“In a sense, it was a ‘To Kill a Mockingbird’ kind of case to me,” said Pozza, who in high school became infatuated with the Pulitzer Prize winning novel by Harper Lee that underscores lessons about the value of tolerance and the menace of prejudice. “That book had a profound effect on me and really piqued my interest in the law. Atticus Finch (the book’s protagonist) was the type of lawyer I aspired to be.”

After earning his diploma from Benedictine High School in Detroit, Pozza set out on “uncharted waters” at the University of Michigan, becoming in 1971 the first member of his family to graduate from college. It would be a particularly proud moment for his father, Clarence Pozza Sr., who became a widower a year earlier when his beloved wife Sybil died at age 50.

“My parents were the salt of the earth, and instilled in me a strong worth ethic and a desire to help the less fortunate,” Pozza said. “They meant the world to me.”

As does his older sister, Freida DeVergilio, who now lives in Hartland.

“She has two children and two grandchildren, and I fondly remember the time when she bought me a new white sweater to wear for a special sock hop in high school,” Pozza said. “She was always looking out for her younger brother.”

Their father, who died in 2003 at age 92, spent his career in management with Darin & Armstrong, one of the largest commercial contractors in the state during its heyday.

“He took pride in the success of the company and the fact that it never had a strike,” Pozza said of his father. “He took good care of his men. He was just a terrific guy, always kind and generous.”

Pozza gladly adopted the character traits, devoting much of his spare time to charitable endeavors over the course of his career. He has served as a board member and past president of the Old Newsboys’ Goodfellows Fund of Detroit, while also enlisting his services as secretary of the Van Patrick Memorial Foundation, an organization dedicated to cancer research efforts.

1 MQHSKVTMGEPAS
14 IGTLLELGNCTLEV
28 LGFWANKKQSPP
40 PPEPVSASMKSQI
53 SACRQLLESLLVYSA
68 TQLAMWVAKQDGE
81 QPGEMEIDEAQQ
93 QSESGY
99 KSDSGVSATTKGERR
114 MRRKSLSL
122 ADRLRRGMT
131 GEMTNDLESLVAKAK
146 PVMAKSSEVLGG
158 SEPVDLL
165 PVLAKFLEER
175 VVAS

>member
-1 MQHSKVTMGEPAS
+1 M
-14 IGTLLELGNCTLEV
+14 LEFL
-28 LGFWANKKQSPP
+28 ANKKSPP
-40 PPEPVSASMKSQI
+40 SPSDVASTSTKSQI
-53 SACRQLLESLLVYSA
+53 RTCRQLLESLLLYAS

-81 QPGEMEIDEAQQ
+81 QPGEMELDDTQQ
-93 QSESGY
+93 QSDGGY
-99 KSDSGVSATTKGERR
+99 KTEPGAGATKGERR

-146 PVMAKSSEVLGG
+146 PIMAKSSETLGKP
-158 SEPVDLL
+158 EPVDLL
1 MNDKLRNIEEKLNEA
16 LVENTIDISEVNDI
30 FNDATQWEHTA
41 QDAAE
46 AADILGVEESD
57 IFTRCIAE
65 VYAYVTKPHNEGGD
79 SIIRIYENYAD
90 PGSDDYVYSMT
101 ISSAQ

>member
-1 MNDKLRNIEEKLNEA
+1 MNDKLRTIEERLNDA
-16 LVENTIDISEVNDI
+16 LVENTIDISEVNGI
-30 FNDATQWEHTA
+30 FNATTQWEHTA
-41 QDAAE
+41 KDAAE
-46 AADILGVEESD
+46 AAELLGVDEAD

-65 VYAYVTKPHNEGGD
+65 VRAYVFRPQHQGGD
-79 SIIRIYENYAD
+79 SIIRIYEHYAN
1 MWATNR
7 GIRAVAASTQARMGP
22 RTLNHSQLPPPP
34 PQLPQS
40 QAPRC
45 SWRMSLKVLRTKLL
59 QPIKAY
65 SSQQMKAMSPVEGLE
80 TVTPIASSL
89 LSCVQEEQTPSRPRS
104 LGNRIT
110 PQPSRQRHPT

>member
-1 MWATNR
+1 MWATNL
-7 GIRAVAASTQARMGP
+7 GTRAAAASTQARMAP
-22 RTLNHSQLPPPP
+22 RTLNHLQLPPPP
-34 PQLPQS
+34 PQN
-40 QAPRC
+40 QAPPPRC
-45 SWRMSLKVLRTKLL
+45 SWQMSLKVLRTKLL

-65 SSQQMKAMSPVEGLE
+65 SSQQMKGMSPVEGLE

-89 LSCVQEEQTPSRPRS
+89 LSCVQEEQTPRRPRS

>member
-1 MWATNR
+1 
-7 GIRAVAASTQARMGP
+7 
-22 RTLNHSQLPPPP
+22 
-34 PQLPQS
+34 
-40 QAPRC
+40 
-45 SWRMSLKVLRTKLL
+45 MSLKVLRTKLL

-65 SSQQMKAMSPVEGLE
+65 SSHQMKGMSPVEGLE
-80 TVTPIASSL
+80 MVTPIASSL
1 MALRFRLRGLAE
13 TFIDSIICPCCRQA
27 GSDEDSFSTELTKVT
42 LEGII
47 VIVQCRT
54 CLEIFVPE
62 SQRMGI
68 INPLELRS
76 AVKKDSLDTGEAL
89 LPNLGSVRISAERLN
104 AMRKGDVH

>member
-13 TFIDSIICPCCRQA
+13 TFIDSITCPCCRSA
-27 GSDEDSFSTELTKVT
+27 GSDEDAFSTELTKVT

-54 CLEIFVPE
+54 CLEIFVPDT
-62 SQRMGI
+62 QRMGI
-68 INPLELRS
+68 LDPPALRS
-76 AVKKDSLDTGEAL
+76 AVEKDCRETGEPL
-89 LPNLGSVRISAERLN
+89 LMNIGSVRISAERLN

In recent years, Pozza has served as chairman of Goodwill Industries of Greater Detroit, helping spearhead funding for its job placement programs.

“For nearly a century, Goodwill has dedicated its resources to ‘putting people with employment challenges to work,’ Pozza said, accentuating a phrase that has become the mantra of the organization founded in 1921. “We have developed a Green Works subsidiary that helps provide funding for our programs while also being environmentally friendly. We’ve strived to be creative in our funding approach.”

“Forward” thinking marked Pozza’s tenure as president of the University of Michigan M Club, formerly an all-male bastion. With encouragement from former U-M basketball players Steve Fishman and Bill Frauman, both attorneys, Pozza proposed breaking down gender barriers to the club, a move that was unanimously approved by its board.

“Once the motion was made, I hit the gavel pretty quickly so that there was no time for second thinking,” Pozza said with a smile. “It was a move that was long overdue, and it set the stage for female letter winners to be accorded the same kind of standing and recognition as their male counterparts.”